In our previous example, we demonstrated how to calculate the Kaplan-Meier estimate of the survival function for time to event data. A related quantity is the Nelson-Aalen estimate of cumulative hazard. In addition to summarizing the hazard incurred ...
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### Example 7.38: Kaplan-Meier survival estimates

May 24, 2010 |

In example 7.30 we demonstrated how to simulate data from a Cox proportional hazards model.In this and the next few entries, we expand upon support in R and SAS for survival (time-to-event) models. We'll start with a small, artificial dataset of 19 su...
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### Example 7.37: calculation of Hotelling’s T^2

May 17, 2010 |

Hotelling's T^2 is a multivariate statistic used to compare two groups, where multiple outcomes are observed for each subject. Here we demonstrate how to calculate Hotelling's T^2 using R and SAS, and test the code using a simulation study then apply ...
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### Example 7.32: Add reference lines to a plot; fine control of tick marks

April 12, 2010 |

Sometimes it's useful to plot regular reference lines along with the data. For a time-series plot, this can show when critical values are reached in a clearer way than simple tick marks.As an example, we revisit the empirical CDF plot shown in Example...
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### Augmented support for complex survey designs in R

March 3, 2010 |

We'll get back to code examples later this week, but wanted to let you know about an R package with updated functionality in the meantime.The appropriate analysis of sample surveys requires incorporation of complex design features, including stratification, clustering, weights, and finite population correction. These can be address in ...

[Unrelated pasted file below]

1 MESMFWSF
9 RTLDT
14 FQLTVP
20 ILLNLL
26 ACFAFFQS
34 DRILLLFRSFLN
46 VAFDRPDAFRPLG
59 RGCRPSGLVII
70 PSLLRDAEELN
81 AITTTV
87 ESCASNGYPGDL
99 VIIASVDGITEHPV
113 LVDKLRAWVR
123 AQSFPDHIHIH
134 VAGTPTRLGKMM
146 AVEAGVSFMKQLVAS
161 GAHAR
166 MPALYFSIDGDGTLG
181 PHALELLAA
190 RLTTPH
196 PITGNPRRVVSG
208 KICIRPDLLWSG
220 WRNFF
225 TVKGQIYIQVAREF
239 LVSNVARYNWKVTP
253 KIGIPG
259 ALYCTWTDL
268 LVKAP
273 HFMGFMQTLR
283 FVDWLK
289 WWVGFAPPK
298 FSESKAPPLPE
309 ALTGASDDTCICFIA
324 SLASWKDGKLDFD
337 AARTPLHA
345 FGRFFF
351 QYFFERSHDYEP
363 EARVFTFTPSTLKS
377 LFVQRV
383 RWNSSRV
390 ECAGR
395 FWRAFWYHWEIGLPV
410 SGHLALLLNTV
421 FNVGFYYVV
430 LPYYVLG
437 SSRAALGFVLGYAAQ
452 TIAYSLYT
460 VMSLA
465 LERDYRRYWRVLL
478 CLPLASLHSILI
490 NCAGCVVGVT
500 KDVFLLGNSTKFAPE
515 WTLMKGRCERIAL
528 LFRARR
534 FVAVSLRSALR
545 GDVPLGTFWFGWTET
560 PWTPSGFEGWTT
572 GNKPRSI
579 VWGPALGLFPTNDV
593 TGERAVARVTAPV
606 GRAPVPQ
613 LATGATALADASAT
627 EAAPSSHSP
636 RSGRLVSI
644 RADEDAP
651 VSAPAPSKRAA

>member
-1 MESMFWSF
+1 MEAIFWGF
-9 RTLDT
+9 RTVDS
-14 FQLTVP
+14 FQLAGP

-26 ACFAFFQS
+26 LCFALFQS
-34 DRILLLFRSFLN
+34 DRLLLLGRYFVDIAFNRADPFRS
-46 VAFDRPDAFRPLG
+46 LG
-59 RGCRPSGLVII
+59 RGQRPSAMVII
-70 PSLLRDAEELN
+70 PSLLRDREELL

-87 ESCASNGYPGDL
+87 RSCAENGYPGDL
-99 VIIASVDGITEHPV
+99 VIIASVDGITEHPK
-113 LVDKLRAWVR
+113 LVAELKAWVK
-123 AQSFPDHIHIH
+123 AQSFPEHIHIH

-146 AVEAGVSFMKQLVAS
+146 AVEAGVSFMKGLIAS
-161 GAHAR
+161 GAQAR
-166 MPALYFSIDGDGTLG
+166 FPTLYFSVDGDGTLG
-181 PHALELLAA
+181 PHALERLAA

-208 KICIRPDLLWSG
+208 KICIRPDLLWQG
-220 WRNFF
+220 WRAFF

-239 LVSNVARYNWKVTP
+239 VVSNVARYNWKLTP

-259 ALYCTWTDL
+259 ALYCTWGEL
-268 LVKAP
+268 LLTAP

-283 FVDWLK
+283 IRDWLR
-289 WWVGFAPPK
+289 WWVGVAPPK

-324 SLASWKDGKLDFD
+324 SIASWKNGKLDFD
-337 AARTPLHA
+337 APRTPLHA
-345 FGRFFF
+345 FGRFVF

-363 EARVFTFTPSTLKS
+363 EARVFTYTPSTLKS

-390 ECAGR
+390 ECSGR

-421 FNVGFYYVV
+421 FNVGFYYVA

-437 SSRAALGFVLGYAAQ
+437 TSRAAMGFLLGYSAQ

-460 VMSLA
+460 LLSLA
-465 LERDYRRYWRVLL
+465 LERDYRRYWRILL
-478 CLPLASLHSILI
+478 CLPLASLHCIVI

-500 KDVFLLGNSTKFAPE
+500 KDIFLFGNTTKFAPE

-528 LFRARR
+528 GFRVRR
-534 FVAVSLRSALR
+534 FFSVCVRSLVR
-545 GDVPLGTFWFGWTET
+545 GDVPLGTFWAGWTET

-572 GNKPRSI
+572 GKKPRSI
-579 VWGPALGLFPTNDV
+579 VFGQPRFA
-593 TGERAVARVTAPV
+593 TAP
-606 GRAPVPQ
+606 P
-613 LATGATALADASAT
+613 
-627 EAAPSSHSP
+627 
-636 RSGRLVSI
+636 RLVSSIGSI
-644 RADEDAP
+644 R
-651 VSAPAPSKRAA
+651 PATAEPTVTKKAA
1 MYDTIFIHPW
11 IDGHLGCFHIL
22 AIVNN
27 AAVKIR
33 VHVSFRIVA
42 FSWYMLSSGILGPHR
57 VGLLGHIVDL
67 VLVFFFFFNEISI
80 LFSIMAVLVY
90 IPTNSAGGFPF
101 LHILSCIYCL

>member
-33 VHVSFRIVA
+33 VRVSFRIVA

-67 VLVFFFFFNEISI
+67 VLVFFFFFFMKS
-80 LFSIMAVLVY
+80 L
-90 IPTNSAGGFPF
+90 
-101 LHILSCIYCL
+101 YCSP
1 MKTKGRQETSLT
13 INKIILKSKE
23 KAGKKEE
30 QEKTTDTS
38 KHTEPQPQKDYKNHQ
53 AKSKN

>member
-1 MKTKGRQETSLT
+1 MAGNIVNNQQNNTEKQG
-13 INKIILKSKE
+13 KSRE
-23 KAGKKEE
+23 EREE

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### Example 7.24: Sampling from a pathological distribution

March 1, 2010 |

Evans and Rosenthal consider ways to sample from a distribution with density given by:f(y) = c e^(-y^4)(1+|y|)^3where c is a normalizing constant and y is defined on the whole real line.Use of the probability integral transform (section 1.10.8) is not feasible in this setting, given the ...
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### Example 7.22: the Knapsack problem

January 13, 2010 |

The website http://rosettacode.org/wiki/Knapsack_Problem describes a fanciful trip by a traveler to Shangri La. They can take as many as they want of three valuable items, as long as they fit in a knapsack. The knapsack will hold no more than 25 weight units, and no more ...
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### Example 7.17: The Smith College diploma problem

November 12, 2009 |

Smith College is a residential women's liberal arts college in Northampton, MA that is steeped in tradition. One such tradition is to give each student at graduation a diploma at random (or more accurately, in a haphazard fashion). At the end of the ceremony, a diploma circle is formed, and ...
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### Example 7.16: assess robustness of permutation test to violations of exchangeability assumption

October 24, 2009 |

Permutation tests (section 2.4.3) are a form of resampling based inference that can be used to compare two groups. A simple univariate two-group permutation test requires that the group labels for the observations are exchangeable under the null hypothesis of equal distributions, but allows relaxation of specific distributional assumptions required by ...
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### Example 7.13: Read a file with two lines per observation

September 24, 2009 |

In example 7.6 we showed how to retrieve the Amazon sales rank of a book. A cron job on one of our machines grabs the sales rank hourly. We’d like to use this data to satisfy our curiosity about when and how often a book sells. A complication is that ...